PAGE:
Twice in recent weeks Parliament Square has been blockaded by taxi drivers. The visible contrast between these demonstrations tells us something about ethnic pay differences.
The first blockade was by black cab drivers, those allowed to pick up fares in the street. Their particular argument this time was with London mayor Sadiq Kahn, who wants to ban cabs from some streets in central London as part of his bid to clean up the capital’s air – although these drivers have a range of other issues bubbling under, about Uber and so on.
The second demonstration was by the United Private Hire Drivers, part of the Independent Workers Union of Great Britain. These are mini-cab drivers, who can only pick up pre-arranged fares (whether via Uber, Lyft and other apps or through old-fashioned cab agents). They were also protesting against Khan, but this time on another aspect of his plans. The Mayor aims to remove the congestion charge exemption from Private Hire Vehicles, though still retaining it for black cabs. Minicab drivers believe, probably correctly, that this puts them at a competitive disadvantage and will reduce their net earnings.
My point here is not over these issues directly, but rather the visible contrast between the two sorts of drivers. The black cab drivers were almost all white, and the minicab drivers almost all BAME. This impression is borne out by official Transport for London figures, which suggest that around 90% of black cab drivers, but well under 10% of PHV drivers, are White British.
This taxi apartheid is a function of longstanding government regulation. Black cab drivers face a wide range of restrictions on their vehicle specification, on the services they offer and on prices, but the fundamental difference is that they must possess ‘the Knowledge’. That is, they have to know by heart how to get around London. Absorbing this arcane (and archaic) Knowledge, tested by demanding oral and written examinations, takes three to four years on average and is costly to acquire. This keeps out applicants who cannot afford the time and expense and guarantees a high level of commitment. It also perpetuates significant differences in earnings and working conditions between the two types of driver.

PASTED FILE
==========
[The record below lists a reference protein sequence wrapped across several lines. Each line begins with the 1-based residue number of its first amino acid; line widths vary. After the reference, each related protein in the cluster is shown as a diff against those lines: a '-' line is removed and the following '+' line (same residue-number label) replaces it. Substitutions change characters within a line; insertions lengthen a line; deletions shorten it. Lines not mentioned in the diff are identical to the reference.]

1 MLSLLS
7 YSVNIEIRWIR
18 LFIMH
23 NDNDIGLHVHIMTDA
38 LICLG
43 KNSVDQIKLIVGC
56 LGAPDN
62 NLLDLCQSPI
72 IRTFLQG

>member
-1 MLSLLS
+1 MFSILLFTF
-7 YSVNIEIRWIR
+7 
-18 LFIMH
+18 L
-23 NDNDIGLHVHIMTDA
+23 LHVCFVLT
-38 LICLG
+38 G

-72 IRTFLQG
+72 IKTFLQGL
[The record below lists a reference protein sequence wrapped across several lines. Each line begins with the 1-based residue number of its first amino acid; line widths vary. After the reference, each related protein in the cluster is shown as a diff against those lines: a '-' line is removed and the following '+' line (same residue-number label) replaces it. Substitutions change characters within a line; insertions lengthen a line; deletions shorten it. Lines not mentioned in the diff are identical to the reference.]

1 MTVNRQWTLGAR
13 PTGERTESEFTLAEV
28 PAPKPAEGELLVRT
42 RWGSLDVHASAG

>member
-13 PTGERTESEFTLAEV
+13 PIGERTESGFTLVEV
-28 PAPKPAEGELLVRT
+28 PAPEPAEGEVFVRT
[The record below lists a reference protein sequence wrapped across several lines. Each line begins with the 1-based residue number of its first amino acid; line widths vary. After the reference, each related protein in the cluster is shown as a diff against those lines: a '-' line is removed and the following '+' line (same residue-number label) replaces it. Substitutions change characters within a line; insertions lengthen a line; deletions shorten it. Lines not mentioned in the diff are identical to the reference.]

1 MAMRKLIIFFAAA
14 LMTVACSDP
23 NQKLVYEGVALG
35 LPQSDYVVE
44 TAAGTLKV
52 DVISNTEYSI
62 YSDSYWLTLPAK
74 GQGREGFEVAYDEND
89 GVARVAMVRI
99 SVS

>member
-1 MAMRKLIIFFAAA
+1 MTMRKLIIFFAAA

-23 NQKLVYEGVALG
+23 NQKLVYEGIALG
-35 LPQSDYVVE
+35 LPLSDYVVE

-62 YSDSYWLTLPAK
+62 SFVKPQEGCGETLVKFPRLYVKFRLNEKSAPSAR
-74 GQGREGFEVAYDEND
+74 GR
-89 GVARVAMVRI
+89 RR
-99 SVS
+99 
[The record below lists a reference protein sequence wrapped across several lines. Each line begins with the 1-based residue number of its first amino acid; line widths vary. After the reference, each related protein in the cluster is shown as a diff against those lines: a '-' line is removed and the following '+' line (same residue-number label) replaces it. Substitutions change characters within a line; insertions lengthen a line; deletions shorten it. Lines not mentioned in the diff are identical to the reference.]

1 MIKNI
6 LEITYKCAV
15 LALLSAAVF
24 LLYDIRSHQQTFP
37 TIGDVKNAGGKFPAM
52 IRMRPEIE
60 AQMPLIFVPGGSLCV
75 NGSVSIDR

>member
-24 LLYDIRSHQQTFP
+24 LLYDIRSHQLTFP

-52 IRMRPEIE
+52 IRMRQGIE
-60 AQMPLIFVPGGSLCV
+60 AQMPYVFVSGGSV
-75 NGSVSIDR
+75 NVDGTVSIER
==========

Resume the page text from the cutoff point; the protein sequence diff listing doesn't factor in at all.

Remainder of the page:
Once an individual has acquired the qualification, a cabbie will inevitably resist changes to the rules (first set down in 1865) to recognise such 21st century innovations as GPS and mobile phones. While there is no formal proscription of BAME applicants, this costly system discriminates in practice against them.
This is an example of the way in which occupational regulation, often undertaken for apparently sensible reasons, can become outmoded and a barrier to opportunity. There are many other examples.
This example also shows why monitoring of firms’ ethnic pay gaps, which the government seems minded to introduce may do little to reduce the ethnic pay gaps in the labour market as a whole. In principle there might be no pay gaps at all within firms, but if different ethnicities worked in different firms, different sectors or – as in the taxi case – under different occupational rules, big pay gaps could remain across the economy.
Moreover, making ethnic differences visible within firms may be counterproductive if firms react by trying to manipulate indicators. For example if young recruits are differentially drawn from BAME groups, this will exacerbate pay gaps as young, less experienced, workers are typically (and rightly)paid less in virtually any context. So firms can reduce pay gaps by recruiting older workers instead. Young BAME workers lose out.
Ethnic disadvantage is a complicated phenomenon, and not just something which is caused by malign capitalists. It is a consequence of many factors. One is inappropriate regulation.